Rock climbing

Why are Asian Americans exploring the world of rock climbing?

As an immigrant child from Taiwan growing up in Queens, Peter Wang always had a rebellious side. While her parents ran a family restaurant in Fair Lawn, Wang dropped out of high school and eventually earned a general education degree.

“I didn’t like being told what to do,” Wang, 42, said.

He eventually became a professional medical technologist. But he yearned for more in life than in work. In 2014, he found the meaning of his life during a trip to Yosemite National Park when he discovered rock climbing.

“I felt challenged, not just physically, but also mentally,” Wang recalls.

Climbing became Wang’s all-consuming passion as he sought out other enthusiasts to join the hobby. Two years ago, he felt the need to create a new group dedicated to Asian American climbers. He was motivated by what he said he saw during an increase in hate crimes against Asian Americans, who have been scapegoated for the COVID-19 pandemic, which began in China.

“We saw an incident where someone who turned to the climbing community for comfort and support was met by someone who was not attuned to the situation,” Wang said. “We realized that Asian climbers may feel unsafe…and may need to connect with people who are experiencing the same issues.”

Soon, Wang and some of his fellow climbers began talking about a group where Asian American climbers could socialize and promote local Asian-owned businesses. In December 2021, the first meeting brought people together at The Cliffs at Harlem. Asian Climbing Tribe was born.

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Climbing is exploding in popularity – and diversity

No longer a sport dominated by white Americans, rock climbing is now a trendy “it” sport, attracting people from all walks of life. With indoor climbing studios opening at a breakneck pace in 2021, the number of climbing gyms in the United States will exceed 600 by the end of 2022, according to Climbing Business Journal.

At Method Gym in Newark, more than three dozen climbers from the Asian Climbing Tribe focused on scaling the walls with poles. Method is an Asian-owned gym that the group wanted to support financially, meeting in New Jersey for one of their regular dates. The group consists of more than 1,300 members from across the Northeast region who travel to different climbing gyms, Wang said.

Rock climbing has exploded in popularity in recent years, spurred by its debut as an Olympic sport at the Tokyo Games last year, Wang said.

“We’re also seeing that popularity extend to the Asian American community as well,” he added.

Method Climbing Gym partner Richard Song tapped into the popularity of rock climbing in 2020 when he and his business partners opened the gym in Newark.

“It’s a social and inclusive sport,” he said. “We’re really proud of the way we bring people together.”

Nan Cao of Jersey City is shown climbing at Method Climbing in Newark.  Cao was there with the Asian Climbing Tribe.  Sunday July 10, 2022

Beyond Asian groups, Method has organized social events for black female climbers and LGBTQ groups. Climbing is as much a mental challenge as it is a physical one, Song said. It is particularly popular with Asians as it has been promoted as an Olympic sport with excellent Asian athletes, he said.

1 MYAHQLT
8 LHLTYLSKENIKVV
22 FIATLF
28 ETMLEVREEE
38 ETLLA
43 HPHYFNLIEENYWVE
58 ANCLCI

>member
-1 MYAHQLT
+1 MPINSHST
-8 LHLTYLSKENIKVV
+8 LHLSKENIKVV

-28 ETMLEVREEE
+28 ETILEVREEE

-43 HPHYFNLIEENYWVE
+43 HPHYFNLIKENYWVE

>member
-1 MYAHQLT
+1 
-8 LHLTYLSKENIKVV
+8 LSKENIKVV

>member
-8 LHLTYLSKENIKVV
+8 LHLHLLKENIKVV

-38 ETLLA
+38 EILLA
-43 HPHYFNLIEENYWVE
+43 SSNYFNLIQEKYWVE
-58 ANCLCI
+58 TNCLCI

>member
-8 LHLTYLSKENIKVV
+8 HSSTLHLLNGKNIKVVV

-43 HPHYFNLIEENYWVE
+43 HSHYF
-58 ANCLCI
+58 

Asian parents enrolled their children in the sport after seeing it at the Olympics, Song said.

“You can be 5-foot-7 and 120 pounds and do really well,” he added.

The climbers range in age from 8 to 70, Song said. The image of the skinny white and buff male scaling mountains is no longer the case, he added.

“We really made it more inclusive,” Song said.

There are climbers of all age groups who attend Asian Climbing Tribe meetings, Song said, adding that the group welcomes anyone who supports the cause, and the climber does not need to be asian.

Sometimes there are social activities after a meeting, such as dinner, Wang said.

“Climbing is a very unique community, it’s a small community and we all know who’s who,” Wang said.

The club travels to climb – its farthest adventure has taken members to St. George, Utah. He’s trying to build relationships with all the gyms in the New York area and make his way to New Jersey, Wang said.

He said he hopes the group can become a national organization.

An inclusive and healthy community

There is no membership fee to join Asian Climbing Tribe. To become a crew member or volunteer, the member must attend at least three meetups, “so that you understand who we are and what we have to offer the community,” Wang said.

Hunter Lee, 19, from Boston, joined Asian Climbing Tribe for the camaraderie.

“I find that in those communities where I’m not a minority, I feel more free and comfortable to express myself,” Lee said. “I don’t feel the need to suppress or excuse the parts of me that stem from my cultural identity. It’s nice to have that kind of comfort and support in a sport that I love.”

Husband and wife team Eric Wan and Caroline Zhang, both 26, decided to try Asian Climbing Tribe to make new friends. They recently moved from Texas to Jersey City and were hoping to meet like-minded people in Method.

“Climbing is a very inclusive community,” Wang said.

He said the sport changed his life.

“I slowly quit drinking regularly and eventually quit smoking,” said Wang, who lives in Queens.

Beyond the new health habit, climbing has allowed Wang to form deep lifelong friendships.

“We often go on adventures where our lives are literally in the hands of our friends, so when we say we trust them with our lives, it’s really true, for the most part,” Wang said.

Mary Chao, the dossier

Mary Chao covers North Jersey Asian communities and real estate.

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